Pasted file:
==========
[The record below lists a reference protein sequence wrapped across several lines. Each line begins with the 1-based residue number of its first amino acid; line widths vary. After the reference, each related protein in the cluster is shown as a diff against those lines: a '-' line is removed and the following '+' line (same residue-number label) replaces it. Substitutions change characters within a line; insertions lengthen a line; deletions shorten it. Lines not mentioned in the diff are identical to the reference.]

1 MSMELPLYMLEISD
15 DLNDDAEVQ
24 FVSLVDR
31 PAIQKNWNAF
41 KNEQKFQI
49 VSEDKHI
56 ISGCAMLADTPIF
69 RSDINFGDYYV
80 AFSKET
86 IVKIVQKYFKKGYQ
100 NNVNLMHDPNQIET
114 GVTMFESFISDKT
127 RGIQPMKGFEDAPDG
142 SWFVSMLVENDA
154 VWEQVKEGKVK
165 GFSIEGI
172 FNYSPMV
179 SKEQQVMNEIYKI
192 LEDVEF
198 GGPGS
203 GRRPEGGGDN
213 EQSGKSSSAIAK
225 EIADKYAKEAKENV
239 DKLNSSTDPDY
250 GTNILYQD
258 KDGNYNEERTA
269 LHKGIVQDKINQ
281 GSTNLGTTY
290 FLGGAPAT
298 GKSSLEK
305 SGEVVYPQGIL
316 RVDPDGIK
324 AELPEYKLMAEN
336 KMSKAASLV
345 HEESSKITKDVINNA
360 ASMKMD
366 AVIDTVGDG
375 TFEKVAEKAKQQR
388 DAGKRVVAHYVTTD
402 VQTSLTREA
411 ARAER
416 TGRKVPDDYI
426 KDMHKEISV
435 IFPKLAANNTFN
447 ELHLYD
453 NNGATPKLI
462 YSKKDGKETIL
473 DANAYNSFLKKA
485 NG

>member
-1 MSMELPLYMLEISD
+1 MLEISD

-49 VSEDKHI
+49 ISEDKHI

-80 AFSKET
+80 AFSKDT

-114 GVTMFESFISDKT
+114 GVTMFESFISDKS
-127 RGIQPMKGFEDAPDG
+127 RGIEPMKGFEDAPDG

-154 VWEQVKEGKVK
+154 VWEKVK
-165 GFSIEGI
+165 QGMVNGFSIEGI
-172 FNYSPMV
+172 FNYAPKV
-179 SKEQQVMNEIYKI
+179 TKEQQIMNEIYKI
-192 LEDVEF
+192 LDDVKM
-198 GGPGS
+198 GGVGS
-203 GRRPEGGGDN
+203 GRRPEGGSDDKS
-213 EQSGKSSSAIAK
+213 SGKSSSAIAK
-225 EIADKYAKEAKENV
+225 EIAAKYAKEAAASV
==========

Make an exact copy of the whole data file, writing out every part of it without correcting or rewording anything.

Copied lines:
[The record below lists a reference protein sequence wrapped across several lines. Each line begins with the 1-based residue number of its first amino acid; line widths vary. After the reference, each related protein in the cluster is shown as a diff against those lines: a '-' line is removed and the following '+' line (same residue-number label) replaces it. Substitutions change characters within a line; insertions lengthen a line; deletions shorten it. Lines not mentioned in the diff are identical to the reference.]

1 MSMELPLYMLEISD
15 DLNDDAEVQ
24 FVSLVDR
31 PAIQKNWNAF
41 KNEQKFQI
49 VSEDKHI
56 ISGCAMLADTPIF
69 RSDINFGDYYV
80 AFSKET
86 IVKIVQKYFKKGYQ
100 NNVNLMHDPNQIET
114 GVTMFESFISDKT
127 RGIQPMKGFEDAPDG
142 SWFVSMLVENDA
154 VWEQVKEGKVK
165 GFSIEGI
172 FNYSPMV
179 SKEQQVMNEIYKI
192 LEDVEF
198 GGPGS
203 GRRPEGGGDN
213 EQSGKSSSAIAK
225 EIADKYAKEAKENV
239 DKLNSSTDPDY
250 GTNILYQD
258 KDGNYNEERTA
269 LHKGIVQDKINQ
281 GSTNLGTTY
290 FLGGAPAT
298 GKSSLEK
305 SGEVVYPQGIL
316 RVDPDGIK
324 AELPEYKLMAEN
336 KMSKAASLV
345 HEESSKITKDVINNA
360 ASMKMD
366 AVIDTVGDG
375 TFEKVAEKAKQQR
388 DAGKRVVAHYVTTD
402 VQTSLTREA
411 ARAER
416 TGRKVPDDYI
426 KDMHKEISV
435 IFPKLAANNTFN
447 ELHLYD
453 NNGATPKLI
462 YSKKDGKETIL
473 DANAYNSFLKKA
485 NG

>member
-1 MSMELPLYMLEISD
+1 MLEISD

-49 VSEDKHI
+49 ISEDKHI

-80 AFSKET
+80 AFSKDT

-114 GVTMFESFISDKT
+114 GVTMFESFISDKS
-127 RGIQPMKGFEDAPDG
+127 RGIEPMKGFEDAPDG

-154 VWEQVKEGKVK
+154 VWEKVK
-165 GFSIEGI
+165 QGMVNGFSIEGI
-172 FNYSPMV
+172 FNYAPKV
-179 SKEQQVMNEIYKI
+179 TKEQQIMNEIYKI
-192 LEDVEF
+192 LDDVKM
-198 GGPGS
+198 GGVGS
-203 GRRPEGGGDN
+203 GRRPEGGSDDKS
-213 EQSGKSSSAIAK
+213 SGKSSSAIAK
-225 EIADKYAKEAKENV
+225 EIAAKYAKEAAASV